Gaming Help, If You Need It

While all games feature an Entertainment Software Rating Board rating, many consumers still struggle to determine what games are appropriate for them or, more importantly, their children. With thousands of games released each year, the average gamer has a tough time keeping up with the latest -- never mind the newcomer. However, there are a number of sources available that will help erase the confusion. What They Play, for example, guides families to the right type of video games. Brands looking to reach moms with coveted content should consider these partners, given the target audiences' lack of knowledge in video game choices. By providing this much needed help, brands will improve the likelihood of consumers considering the brand trusted and valuable.

Any Game With "Lego" in Its Title Sells

Titles associated with Lego have done extremely well over the past years. And the success may not be limited to Lego. Brands with recognizable assets or affiliations should explore opportunities to tie their properties to game play. Not every marketer has a following like Lego, but those with extreme fans can leverage their dedicated following in the game space. Burger King accomplished this with its "King" character in a custom Xbox game a few years ago, resulting in a significant sales lift. There is not only a marketing opportunity but also potentially revenue from this type of arrangement.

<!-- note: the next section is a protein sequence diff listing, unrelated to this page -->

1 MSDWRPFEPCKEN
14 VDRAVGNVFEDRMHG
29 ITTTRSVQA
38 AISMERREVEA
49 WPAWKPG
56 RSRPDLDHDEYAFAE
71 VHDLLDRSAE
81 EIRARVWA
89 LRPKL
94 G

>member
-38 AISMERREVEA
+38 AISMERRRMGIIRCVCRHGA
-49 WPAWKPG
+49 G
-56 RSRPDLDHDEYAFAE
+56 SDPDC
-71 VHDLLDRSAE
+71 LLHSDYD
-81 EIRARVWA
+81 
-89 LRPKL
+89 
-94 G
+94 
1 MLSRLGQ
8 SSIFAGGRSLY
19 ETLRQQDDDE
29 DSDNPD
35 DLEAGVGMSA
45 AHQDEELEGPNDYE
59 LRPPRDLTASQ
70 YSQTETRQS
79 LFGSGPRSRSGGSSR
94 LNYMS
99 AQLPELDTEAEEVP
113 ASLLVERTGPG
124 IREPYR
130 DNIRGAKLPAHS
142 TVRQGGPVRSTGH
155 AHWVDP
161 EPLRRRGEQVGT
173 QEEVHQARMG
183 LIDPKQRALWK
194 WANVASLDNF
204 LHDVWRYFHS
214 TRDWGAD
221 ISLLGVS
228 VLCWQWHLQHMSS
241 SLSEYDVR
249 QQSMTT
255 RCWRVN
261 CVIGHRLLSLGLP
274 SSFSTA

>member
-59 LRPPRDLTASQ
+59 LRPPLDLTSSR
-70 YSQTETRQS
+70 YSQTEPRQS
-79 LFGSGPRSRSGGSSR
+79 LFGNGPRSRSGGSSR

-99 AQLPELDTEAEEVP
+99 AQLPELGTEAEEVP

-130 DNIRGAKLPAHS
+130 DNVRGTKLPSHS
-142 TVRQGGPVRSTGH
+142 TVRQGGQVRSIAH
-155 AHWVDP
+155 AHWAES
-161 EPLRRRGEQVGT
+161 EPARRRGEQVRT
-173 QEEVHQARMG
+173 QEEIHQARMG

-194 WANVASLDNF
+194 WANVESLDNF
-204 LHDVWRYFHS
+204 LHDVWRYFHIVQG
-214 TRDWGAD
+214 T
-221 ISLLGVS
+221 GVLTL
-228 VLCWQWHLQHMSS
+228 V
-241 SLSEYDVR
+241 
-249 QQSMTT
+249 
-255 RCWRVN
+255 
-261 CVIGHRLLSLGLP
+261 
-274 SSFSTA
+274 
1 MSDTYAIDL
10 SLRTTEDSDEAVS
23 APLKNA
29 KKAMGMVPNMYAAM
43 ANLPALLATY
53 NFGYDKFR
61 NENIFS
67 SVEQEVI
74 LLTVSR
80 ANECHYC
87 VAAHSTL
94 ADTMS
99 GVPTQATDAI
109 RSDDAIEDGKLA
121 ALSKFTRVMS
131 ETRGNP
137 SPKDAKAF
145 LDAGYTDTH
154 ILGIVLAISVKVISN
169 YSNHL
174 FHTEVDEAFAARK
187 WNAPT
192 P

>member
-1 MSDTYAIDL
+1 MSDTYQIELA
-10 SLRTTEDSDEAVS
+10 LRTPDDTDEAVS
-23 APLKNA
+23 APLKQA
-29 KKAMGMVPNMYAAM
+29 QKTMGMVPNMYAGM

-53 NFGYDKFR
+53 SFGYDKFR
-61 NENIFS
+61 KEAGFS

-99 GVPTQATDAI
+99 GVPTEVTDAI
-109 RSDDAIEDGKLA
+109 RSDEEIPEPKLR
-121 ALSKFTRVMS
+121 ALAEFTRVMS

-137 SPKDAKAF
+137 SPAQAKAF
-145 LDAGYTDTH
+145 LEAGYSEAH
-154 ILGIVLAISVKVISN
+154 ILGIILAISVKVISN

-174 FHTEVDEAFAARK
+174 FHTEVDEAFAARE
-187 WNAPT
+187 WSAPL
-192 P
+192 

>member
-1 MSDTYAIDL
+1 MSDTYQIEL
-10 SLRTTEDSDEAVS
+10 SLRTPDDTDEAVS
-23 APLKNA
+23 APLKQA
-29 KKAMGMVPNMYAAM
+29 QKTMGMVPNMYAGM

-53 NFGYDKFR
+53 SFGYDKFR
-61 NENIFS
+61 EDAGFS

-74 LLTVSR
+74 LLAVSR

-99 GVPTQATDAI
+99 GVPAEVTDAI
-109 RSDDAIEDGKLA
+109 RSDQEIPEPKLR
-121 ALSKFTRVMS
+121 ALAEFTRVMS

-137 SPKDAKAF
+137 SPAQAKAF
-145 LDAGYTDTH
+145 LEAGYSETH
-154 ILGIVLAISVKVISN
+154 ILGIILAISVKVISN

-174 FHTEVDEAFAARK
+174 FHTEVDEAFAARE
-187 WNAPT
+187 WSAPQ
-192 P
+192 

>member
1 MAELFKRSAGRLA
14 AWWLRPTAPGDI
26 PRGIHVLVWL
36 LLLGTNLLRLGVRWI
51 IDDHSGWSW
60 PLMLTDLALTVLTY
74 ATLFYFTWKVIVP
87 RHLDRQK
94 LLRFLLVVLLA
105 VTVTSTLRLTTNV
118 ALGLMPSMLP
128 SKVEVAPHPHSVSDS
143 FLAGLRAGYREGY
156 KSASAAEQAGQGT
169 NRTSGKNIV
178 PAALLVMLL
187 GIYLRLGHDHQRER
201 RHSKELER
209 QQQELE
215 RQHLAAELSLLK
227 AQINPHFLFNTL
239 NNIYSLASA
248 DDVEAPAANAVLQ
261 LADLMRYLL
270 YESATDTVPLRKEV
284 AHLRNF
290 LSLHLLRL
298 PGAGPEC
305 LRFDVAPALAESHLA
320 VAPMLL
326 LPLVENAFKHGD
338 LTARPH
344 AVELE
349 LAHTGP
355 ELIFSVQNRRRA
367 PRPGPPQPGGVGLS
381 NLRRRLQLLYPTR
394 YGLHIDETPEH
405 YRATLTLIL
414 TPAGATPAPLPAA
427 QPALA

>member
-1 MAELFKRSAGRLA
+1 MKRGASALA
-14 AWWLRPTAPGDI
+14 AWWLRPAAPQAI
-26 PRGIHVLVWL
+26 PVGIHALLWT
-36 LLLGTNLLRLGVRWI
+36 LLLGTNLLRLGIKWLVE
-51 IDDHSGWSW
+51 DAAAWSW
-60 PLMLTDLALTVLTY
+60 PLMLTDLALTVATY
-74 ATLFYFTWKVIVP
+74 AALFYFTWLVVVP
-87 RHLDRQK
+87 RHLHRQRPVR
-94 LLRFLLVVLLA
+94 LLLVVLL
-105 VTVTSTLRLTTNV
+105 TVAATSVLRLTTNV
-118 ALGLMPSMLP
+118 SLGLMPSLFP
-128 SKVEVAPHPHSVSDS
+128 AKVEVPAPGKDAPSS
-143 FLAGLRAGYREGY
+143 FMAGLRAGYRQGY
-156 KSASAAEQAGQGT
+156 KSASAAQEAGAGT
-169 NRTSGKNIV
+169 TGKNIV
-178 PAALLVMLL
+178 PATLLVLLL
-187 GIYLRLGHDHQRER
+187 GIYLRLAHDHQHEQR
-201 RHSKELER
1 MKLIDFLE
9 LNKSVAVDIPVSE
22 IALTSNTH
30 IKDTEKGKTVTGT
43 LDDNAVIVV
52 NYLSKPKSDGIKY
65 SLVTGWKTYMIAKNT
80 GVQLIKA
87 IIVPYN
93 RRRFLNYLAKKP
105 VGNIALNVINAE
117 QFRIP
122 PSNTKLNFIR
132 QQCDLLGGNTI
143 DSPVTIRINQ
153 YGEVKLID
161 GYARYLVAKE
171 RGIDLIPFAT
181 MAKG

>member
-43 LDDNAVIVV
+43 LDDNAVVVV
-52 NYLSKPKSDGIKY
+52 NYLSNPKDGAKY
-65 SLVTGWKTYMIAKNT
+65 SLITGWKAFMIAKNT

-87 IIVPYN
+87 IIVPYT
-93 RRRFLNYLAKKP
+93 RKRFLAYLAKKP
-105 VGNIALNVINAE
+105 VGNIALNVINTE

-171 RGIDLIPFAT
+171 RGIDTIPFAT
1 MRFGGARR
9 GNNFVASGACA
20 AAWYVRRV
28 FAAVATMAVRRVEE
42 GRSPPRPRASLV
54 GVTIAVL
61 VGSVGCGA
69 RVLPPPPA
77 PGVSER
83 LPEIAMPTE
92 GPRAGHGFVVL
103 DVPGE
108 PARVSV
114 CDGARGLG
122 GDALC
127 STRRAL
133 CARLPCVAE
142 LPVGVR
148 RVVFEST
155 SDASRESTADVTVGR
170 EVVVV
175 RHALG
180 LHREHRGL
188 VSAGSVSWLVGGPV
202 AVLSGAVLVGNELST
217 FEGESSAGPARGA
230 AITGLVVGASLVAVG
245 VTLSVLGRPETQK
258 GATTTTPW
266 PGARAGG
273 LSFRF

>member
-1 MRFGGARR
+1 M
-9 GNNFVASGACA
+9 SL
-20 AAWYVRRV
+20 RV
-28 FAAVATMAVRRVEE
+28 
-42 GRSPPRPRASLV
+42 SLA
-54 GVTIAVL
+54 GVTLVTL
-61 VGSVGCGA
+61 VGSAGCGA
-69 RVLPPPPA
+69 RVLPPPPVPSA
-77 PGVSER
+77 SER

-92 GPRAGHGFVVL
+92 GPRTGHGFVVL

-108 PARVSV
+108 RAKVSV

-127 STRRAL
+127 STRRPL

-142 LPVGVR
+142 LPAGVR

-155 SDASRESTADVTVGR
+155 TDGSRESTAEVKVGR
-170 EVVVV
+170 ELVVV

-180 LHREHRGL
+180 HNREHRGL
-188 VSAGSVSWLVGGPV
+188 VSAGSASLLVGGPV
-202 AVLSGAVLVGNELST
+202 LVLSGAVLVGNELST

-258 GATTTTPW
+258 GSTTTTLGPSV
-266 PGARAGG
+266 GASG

Most likely, every one of these 10 trends won't be relevant to every marketer. But hopefully some will encourage marketers to consider how they leverage video games as a platform. As we're forced to make tough decisions on how to effectively reach consumers, these opportunities can help engage consumers in new ways.

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Matt Story

Matt Story is director of Play, a division of Denuo. He oversees the West Coast operation, maintaining key publishing and gaming industry contacts for the agency. With expertise and perspective from both the client and the agency side, he brings to bear dual strengths: interactive and videogame advertising and how they can transcend and evolve a client brand.

Matt and his team develop unique gaming integration programs on behalf of General Motors, Procter & Gamble, Miller, and others. In March 2007, he played an integral role in the 2007 Pontiac Virtual NCAA Final 4 tournament, powered by videogame "College Hoops 2K7."

Before joining Play, Matt was interactive marketing manager across P&G's antiperspirants/deodorants category. During his four-year tenure, he managed the creation of the first P&G blog, which supported the launch of Secret Sparkle Body Spray. He also led innovative development with the Old Spice brand's in-game integrations in multiple key videogame titles. To hear more from Matt and the various creative minds at Denuo, visit Denuology for their unfiltered perspective on the world at large.